ALA participated at a White House roundtable on new federal broadband recommendations, (photo by www.GlynLowe .com via Flickr)

On Monday the inter-agency Broadband Opportunity Council (BOC) released its report and recommendations on actions the federal government can take to improve broadband networks and bring broadband to more Americans. Twenty-five agencies, departments and offices took part in the Council, which also took public comments from groups like the ALA.

The wide-ranging effort opened the door to address outdated program rules as well as think bigger and more systemically about how to more efficiently build and maximize more robust broadband networks.

Here are six things that struck me in reading and hearing from other local, state and national stakeholders during a White House roundtable in which ALA participated earlier this week:

  1. It’s a big deal. The report looks across the federal government through a single lens of what opportunities for and barriers to broadband exist that it may address. Council members (including from the Institute of Museum and Library Services) met weekly, developed and contributed action plans, and approved the substance of the report. That’s a big job—and one that points to the growing understanding that a networked world demands networked solutions. Broadband (fixed and mobile) is everyone’s business, and this report hopefully begins the process of institutionalizing attention to broadband across sectors.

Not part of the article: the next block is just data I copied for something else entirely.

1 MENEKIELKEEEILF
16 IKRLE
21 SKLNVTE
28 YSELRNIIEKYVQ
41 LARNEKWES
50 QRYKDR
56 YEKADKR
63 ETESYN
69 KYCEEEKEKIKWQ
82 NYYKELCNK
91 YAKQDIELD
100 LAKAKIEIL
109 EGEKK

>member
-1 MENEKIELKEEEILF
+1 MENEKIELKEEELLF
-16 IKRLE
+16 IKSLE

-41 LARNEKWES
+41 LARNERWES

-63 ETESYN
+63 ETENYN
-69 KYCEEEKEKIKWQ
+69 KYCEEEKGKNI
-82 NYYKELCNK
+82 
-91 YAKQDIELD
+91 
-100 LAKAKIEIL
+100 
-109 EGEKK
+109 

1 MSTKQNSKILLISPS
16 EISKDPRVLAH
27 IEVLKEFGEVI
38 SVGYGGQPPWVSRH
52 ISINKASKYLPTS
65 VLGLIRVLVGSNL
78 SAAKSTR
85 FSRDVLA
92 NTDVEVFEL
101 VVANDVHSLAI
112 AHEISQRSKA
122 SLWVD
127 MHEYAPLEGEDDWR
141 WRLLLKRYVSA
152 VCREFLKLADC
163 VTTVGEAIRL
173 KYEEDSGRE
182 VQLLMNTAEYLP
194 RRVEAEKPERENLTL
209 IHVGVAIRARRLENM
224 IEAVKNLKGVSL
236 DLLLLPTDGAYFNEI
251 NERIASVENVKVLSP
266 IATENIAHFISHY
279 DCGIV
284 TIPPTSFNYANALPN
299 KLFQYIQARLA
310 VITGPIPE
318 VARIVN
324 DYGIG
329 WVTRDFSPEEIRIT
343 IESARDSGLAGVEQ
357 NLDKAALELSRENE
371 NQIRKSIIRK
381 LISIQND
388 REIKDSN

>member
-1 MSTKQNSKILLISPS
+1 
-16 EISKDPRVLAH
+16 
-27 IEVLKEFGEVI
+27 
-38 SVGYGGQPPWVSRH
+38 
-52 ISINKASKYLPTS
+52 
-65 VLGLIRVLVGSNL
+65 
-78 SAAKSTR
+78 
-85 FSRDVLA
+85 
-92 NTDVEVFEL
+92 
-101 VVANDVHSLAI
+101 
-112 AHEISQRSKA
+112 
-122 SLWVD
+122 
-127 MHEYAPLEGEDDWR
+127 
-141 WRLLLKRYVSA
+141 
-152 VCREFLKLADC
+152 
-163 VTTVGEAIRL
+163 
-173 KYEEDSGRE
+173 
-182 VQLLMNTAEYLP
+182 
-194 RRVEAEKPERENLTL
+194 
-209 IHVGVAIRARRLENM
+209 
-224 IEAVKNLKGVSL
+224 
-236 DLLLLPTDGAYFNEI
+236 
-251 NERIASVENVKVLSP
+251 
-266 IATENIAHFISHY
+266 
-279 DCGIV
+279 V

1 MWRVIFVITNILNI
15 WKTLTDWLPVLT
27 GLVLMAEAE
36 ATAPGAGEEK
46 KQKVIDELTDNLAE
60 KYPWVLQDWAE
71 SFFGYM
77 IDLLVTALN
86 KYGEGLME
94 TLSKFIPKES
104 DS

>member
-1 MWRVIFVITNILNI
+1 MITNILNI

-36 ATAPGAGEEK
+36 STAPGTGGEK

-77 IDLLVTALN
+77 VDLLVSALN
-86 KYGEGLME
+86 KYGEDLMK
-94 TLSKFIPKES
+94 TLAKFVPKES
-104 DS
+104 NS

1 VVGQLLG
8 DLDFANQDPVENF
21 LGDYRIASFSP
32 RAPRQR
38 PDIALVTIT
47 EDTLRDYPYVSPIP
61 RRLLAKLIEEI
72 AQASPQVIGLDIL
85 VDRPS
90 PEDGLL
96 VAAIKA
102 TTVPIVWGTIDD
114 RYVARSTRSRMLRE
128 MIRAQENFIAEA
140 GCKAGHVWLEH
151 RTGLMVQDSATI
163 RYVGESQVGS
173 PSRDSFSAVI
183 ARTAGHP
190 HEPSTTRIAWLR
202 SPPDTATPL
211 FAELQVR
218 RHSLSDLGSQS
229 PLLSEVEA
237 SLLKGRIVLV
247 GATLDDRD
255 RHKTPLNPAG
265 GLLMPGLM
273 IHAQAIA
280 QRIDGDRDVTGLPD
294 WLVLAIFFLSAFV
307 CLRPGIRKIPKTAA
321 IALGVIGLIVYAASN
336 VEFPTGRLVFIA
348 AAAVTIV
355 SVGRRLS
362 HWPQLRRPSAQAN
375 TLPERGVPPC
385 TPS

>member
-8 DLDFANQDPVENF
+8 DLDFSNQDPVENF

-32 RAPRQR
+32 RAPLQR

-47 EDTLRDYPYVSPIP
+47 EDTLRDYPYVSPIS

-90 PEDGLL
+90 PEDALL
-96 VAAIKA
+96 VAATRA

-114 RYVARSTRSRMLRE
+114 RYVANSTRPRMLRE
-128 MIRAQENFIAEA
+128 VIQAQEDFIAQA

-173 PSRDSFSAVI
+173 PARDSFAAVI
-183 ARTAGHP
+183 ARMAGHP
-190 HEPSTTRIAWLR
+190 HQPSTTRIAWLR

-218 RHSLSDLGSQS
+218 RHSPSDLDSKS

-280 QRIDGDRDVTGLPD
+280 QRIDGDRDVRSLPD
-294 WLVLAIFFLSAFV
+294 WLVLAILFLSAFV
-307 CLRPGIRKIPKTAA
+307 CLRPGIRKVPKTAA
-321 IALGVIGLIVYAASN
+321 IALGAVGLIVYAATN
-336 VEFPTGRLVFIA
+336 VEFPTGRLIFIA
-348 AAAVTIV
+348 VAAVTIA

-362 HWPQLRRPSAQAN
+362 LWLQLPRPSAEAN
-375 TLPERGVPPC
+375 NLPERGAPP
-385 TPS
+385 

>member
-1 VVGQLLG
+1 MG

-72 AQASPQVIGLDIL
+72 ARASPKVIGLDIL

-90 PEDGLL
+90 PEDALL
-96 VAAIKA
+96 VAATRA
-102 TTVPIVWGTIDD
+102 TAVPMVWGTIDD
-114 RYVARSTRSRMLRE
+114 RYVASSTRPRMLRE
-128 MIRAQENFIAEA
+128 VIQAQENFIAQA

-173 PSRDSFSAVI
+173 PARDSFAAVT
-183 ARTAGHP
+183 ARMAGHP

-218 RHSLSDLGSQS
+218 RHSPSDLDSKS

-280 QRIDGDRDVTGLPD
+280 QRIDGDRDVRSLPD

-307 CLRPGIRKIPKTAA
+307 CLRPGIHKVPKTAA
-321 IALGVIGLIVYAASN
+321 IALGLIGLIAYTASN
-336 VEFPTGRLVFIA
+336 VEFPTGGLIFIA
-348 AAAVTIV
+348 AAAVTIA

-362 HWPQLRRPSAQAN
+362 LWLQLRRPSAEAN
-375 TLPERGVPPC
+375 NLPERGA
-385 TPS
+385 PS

2. It’s still a report…a first step toward action. There’s no new money, but some action items will increase access to federal programs valued at $10 billion to support broadband deployment and adoption. The US Department of Agriculture (USDA), for instance, will develop and promote new funding guidance making broadband projects eligible for the Rural Development Community Facility Program and will expand broadband eligibility for the RUS Telecommunications Program. Both of these changes could benefit rural libraries.
  3. It’s a roadmap. Because the report outlines who will do what and when, it provides a path to consider next steps. Options range from taking advantage of new resources to advising on new broadband research to increasing awareness of new opportunities among community partners and residents.
  4. “Promote adoption and meaningful use” is a key principle. ALA argued that broadband deployment and adoption should be “married” to drive digital opportunity, and libraries can and should be leveraged to empower and engage communities. Among the actions here is that the General Services Administration (GSA) will modernize government donation, excess and surplus programs to make devices available to schools, libraries and educational non-profits through the Computers for Learning program, and the Small Business Administration (SBA) will develop and deploy new digital empowerment training for small businesses.